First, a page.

"The ad wars over the health care campaign are heating up once [again] this week," The New York Times reports. At a speech on Monday, Michael Steele, chairman of the Republican National Committee, released a party television ad "which its spokeswoman says will first be broadcast in Arkansas, North Dakota and Nevada." The ad "opens with a tiny infant, and spools out with a narrator's voice saying: 'They've loaned Barack Obama their future, without even knowing it. Trillions for rushed government bailouts and takeovers, banks, the auto industry.' And then it continues, as children appear on the screen: 'The biggest spending spree in our nation's in history. And they’ll have to pay. The next big ticket item? A risky experiment with our health care. Barack Obama's massive spending experiment hasn't healed our economy. His new experiment risks their future and our health.'"
"In another campaign, the American Cancer Society Cancer Action Network bought virtually all of the summer ad space in the Capitol South metro station just south of the Capitol, a stop that's frequented by members of Congress, their staffs, and Hill visitors. The group said it hoped the installment of banners, holograms and before-and-after patient photos 'enflames peoples' passions and encourages political will 'to quickly reform health care'" (Southall, 7/20).
"Opponents and proponents of the [health care] measures are intensifying their rhetoric and saturating the media to move public support to their sides," McClatchy reports. "Political analysts and advocates predict that the rhetoric from Obama and lawmakers combined with the ad wars from interest groups will be sharper and more superheated than the 1993 public debate over President Bill Clinton and former first lady Hillary Clinton's failed health care plan." Darrell West, "the vice president and director of governance studies at the Brookings Institution, a public policy research center, said the debate was just getting started, particularly on the advertising side" (Douglas, 7/20).
Major business groups are launching their own ad campaigns, The Wall Street Journal reports. "The U.S. Chamber of Commerce, which represents three million employers, plans to introduce a sharply worded multimedia advertising campaign in the next several days pushing back against the key planks of Democrats' health overhaul proposals." And "separately, America's Health Insurance Plans, the nation's largest health insurance lobby, on Monday launched a television advertising campaign costing at least $1 million, with ads that say the industry supports the idea of health overhaul -- but only one that is bipartisan. So far, no Republicans have voted for the measures passed through committees in the Democratic-led Senate and House" (Adamy, 7/20).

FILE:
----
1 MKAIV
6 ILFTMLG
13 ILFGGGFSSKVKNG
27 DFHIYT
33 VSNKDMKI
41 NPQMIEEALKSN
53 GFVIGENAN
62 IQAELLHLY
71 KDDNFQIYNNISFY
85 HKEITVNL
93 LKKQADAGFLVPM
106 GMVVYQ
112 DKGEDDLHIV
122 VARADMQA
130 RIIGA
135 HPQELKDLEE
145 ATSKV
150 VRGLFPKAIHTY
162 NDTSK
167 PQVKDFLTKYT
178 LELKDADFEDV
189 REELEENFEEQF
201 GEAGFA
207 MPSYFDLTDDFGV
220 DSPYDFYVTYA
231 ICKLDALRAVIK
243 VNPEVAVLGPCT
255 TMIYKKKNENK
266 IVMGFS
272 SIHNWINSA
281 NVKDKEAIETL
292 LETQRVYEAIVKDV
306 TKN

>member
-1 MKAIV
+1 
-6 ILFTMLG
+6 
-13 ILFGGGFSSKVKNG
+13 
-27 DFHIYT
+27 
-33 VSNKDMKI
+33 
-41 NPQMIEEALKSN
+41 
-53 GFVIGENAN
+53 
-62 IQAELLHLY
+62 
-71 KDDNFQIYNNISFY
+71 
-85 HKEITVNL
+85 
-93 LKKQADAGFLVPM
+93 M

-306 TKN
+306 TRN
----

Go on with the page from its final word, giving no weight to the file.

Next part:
Meanwhile, grass-roots progressives are targeting Senate Finance Committee Chairman Max Baucus, D-Mont., Politico reports. "Democracy for America and the Progressive Change Campaign Committee conducted a four-day, online poll of their members, and with about 64,000 votes cast, Baucus beat seven other Democratic senators as the lawmaker whose arm is most in need of twisting over health care reform. And so on Wednesday, an ad will begin airing in Montana charging Baucus with choosing monied interests over average voters who want the public insurance option." The ads are "the latest escalation in the Democrat versus Democrat ad wars over health care reform. With all but a handful of Republicans opposed to President Barack Obama's plan, advocacy groups have spent their money almost entirely targeting wayward and undecided Democrats." And "even the president's political operation, Organizing for America, couldn't resist a TV campaign aimed at lassoing members of his own party. The group stepped up its effort last week, putting up an ad in more than a dozen states targeting swing Senate and House members, including three Republicans on the House Energy and Commerce Committee." Health Care For America Now also "elevated its efforts last week" with an ad campaign in nine states "focusing primarily on the fiscally conservative Blue Dog Coalition, which has slowed legislation in the House" (Brown, 7/21).
Kaiser Health News analyzes the ad campaign of Healthy Economy Now, "an 'odd bedfellows' coalition" made up of "the Pharmaceutical Research and Manufacturers of America (PhRMA), AARP, the American Medical Association, the Advanced Medical Technology Association, Business Roundtable, Families USA and the Service Employees International Union. This is the third ad the coalition has released in an ad buy that has totaled more than $12 million. The goal of the ads is to press the fiscally conservative Blue Dog Democrats, who have been snarling about the cost of a health care overhaul and other issues, to support the House bill. The ad urges people to call congressmen who have expressed reservations to ask them to support the legislation" (Villegas, 7/21).